This November, New Mexicans are faced with a crucial decision when voting on constitutional Amendment No. 1. The journey to direct democracy has been long and difficult, but we now have an unprecedented opportunity for the people of our state — inclusive of tribal communities — to access the second wealthiest permanent fund in this nation.

If approved, the amendment will allow us to leverage this fund as a permanent revenue source for early childhood education and a resource for all of our children to succeed in their education while honoring their culture and identity. Part of the long-term vision for New Mexico’s early childhood education system was realized when the state established the Early Childhood Education and Care Department.

Tribal leaders were vocal about the need to institutionalize the input of the tribes within the new department and were instrumental in the establishment of the position of assistant secretary for Native American Early Childhood Education and Care. Government-to-government collaboration such as this is especially necessary and meaningful as we near the 150th anniversary of the first Indian education policy that was intentionally designed to be a tool of forced cultural assimilation by removing Native American children from their families, languages and cultures.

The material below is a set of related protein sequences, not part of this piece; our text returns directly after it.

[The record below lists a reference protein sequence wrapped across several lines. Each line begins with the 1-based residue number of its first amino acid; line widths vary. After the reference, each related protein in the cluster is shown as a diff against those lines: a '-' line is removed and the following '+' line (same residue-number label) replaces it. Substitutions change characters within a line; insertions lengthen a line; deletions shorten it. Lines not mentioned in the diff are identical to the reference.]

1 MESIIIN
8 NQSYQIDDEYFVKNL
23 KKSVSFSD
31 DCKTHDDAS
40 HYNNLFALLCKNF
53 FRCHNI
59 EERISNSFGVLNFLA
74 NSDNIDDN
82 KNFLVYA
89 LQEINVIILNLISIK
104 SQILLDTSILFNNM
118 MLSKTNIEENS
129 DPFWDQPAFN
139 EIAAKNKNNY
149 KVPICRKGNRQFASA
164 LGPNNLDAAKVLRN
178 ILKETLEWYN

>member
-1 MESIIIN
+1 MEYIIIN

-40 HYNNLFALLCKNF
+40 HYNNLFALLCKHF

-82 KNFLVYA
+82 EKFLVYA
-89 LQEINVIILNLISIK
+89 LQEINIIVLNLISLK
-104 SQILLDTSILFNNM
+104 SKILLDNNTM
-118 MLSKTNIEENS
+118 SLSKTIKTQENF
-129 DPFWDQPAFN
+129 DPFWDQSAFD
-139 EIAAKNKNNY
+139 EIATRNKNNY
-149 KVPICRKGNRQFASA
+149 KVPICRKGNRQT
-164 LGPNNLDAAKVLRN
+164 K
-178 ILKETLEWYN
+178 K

Regis Pecos is the former governor of Cochiti Pueblo. He served 22 years as a senior adviser in the Legislature, including 12 years as chief of staff to the late speaker of the House of Representatives, Rep. Ben Luján. He is the co-founder and co-director of Leadership Institute, an Indigenous Think Tank now in its 26th year.

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